EU free trade agreement to boost Vietnamese economy
A Free Trade Agreement (FTA) between Vietnam and EU will boost economic reform and support development in Vietnam, says David O' Sullivan, Chief Operating Officer of the European External Action Service.
Speaking at a press conference in HCM City on March 2, he said free trade and trade liberalisation are important for both economies.
Against the backdrop of persistent macroeconomic challenges that Vietnam has been facing currently, it is important to keep the market open, he said.
The FTA can help both sides avoid trade protectionism, especially when Vietnam continues to increase exports in the coming years while waiting for an increase in domestic consumption.
Sullivan said he will press for progress in the negotiation of a mutually beneficial EU-Vietnam FTA, which would also act as a catalyst for Vietnam's economic liberalisation strategy.
The EU is already an important trading and investment partner of Vietnam but there is more potential to be realised. Towards this, "we would like to see negotiations progress for a comprehensive free trade agreement between the EU and Vietnam," he said.
"We have been discussing with Vietnamese authorities for a number of years and we are now ready to move forward. We hope negotiations for the FTA between Vietnam and EU will be announced at the EU-Asean business summit taking place in Phnom Penh on April 1," he said.
Typically, the negotiation can take about 2-3 years. They will cover a full range of topics related to trade and investment relations.
With the Asean region and particularly Vietnam marked for dynamic economic growth, the EU is keen to strike a win-win cooperation deal with Vietnam, Sullivan said.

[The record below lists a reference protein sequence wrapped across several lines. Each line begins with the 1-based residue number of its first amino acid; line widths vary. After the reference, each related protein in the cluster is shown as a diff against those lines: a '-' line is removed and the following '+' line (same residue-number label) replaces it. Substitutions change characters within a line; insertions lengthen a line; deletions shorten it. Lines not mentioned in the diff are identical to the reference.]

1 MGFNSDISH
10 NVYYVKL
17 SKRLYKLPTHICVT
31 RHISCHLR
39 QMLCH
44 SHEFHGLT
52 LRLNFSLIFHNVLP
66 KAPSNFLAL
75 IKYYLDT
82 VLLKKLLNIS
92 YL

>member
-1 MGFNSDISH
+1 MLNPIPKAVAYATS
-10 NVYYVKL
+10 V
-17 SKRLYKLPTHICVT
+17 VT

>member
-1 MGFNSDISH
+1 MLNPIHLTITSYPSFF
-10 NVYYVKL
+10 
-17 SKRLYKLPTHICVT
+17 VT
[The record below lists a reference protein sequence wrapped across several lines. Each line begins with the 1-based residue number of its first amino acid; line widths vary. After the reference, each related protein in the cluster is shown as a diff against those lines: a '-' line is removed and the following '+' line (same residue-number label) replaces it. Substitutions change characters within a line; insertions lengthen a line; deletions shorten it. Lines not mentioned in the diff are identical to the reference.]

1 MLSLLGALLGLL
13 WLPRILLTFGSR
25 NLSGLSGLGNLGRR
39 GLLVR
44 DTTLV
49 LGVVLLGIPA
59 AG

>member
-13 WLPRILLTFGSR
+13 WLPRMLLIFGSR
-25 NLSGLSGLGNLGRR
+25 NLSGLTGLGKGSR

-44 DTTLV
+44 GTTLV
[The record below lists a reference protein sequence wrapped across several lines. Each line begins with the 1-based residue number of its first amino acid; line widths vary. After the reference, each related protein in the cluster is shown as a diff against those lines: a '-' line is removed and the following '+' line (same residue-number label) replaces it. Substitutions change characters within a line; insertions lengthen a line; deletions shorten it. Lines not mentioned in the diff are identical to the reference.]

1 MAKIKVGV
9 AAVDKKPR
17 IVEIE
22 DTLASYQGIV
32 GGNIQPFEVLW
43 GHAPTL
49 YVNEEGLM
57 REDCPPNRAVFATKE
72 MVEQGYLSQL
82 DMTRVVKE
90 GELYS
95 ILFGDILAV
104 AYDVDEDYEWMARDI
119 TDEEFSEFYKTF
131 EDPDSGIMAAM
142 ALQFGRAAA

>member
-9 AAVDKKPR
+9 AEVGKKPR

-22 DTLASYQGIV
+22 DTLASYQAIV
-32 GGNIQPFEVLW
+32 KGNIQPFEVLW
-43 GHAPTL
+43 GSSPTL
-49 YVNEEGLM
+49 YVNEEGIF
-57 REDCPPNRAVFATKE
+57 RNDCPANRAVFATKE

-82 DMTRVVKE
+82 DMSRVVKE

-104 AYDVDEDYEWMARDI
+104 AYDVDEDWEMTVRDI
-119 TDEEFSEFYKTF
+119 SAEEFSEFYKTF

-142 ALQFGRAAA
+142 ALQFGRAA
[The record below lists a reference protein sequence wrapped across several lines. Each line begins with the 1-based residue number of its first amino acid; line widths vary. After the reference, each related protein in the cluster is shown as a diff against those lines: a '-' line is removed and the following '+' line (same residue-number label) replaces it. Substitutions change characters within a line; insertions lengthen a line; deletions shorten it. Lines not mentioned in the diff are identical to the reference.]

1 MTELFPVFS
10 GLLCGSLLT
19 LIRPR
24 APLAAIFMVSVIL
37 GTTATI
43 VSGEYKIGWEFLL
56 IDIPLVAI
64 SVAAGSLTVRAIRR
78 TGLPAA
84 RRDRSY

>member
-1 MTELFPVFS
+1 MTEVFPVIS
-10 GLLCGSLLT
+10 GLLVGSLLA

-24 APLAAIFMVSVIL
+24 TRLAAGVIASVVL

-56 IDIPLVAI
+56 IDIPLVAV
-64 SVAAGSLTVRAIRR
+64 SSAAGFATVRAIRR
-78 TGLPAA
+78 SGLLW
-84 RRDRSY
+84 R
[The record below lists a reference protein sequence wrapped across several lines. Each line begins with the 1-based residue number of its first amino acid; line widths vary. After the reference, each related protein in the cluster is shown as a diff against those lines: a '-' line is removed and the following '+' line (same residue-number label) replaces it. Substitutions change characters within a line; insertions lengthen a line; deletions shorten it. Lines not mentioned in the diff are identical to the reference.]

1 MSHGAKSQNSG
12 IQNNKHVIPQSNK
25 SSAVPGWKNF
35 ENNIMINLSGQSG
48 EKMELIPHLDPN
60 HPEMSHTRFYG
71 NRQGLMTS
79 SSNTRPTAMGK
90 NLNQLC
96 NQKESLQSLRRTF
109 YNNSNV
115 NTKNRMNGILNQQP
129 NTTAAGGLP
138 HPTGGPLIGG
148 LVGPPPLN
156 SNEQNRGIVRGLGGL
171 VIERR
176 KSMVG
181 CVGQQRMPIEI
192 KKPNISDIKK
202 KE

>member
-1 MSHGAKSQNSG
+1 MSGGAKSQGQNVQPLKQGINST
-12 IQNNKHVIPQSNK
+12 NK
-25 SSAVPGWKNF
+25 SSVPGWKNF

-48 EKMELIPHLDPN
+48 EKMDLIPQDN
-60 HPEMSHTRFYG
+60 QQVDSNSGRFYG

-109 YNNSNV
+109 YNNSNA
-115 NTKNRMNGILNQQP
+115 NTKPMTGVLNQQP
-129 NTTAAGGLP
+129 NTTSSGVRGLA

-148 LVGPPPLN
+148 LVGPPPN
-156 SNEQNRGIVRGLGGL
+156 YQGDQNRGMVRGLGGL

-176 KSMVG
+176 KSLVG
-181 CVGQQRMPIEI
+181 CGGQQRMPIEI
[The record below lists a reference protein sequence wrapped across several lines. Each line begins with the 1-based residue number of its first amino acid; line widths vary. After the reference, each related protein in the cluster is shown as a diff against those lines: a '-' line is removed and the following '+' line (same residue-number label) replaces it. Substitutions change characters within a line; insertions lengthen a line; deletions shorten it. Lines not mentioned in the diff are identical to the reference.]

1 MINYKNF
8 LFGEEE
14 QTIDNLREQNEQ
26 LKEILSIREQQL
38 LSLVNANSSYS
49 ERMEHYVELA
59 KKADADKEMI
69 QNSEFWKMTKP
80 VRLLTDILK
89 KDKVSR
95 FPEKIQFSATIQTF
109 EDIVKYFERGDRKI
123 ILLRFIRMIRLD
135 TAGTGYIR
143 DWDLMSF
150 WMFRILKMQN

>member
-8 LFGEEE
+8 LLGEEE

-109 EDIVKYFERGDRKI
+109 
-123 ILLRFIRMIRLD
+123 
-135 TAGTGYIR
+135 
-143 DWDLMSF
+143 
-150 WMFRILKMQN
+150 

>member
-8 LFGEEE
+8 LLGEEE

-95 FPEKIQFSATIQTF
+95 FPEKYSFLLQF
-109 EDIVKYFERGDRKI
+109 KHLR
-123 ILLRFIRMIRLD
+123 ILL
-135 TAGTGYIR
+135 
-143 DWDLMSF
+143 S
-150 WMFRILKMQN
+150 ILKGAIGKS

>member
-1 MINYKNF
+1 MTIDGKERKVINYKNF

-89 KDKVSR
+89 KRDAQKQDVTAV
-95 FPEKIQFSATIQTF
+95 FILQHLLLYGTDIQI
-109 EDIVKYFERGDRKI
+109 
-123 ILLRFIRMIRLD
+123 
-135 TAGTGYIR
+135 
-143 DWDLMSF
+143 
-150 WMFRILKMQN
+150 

He said Vietnam is a country with enormous potential and significant economic achievements in recent times, and it can do better in the coming years.
"The EU's economic crisis does not restrict import-export, or reduce investment, but it has increased trade and engagement with the world, particular with Asean-a major source of economic growth-We want more trade and investment," he said.
While cheaper labour costs in Vietnam is a very important element for investment decisions, there are many other influencing factors such as corruption and investment guarantees.
"Vietnam needs to work on all elements if they wish to be an attractive destination to investors. What Vietnam wants to do is move up the value chain, so they need to use the labour cost advantage in the beginning to build up their capacity and added value to make their economy more competitive," Sullivan said.
Besides, Vietnam still faces challenges including high inflation and increasing exports of low cost items, which can damage the economy, he added.
Vietnam Investment Review - March 5, 2012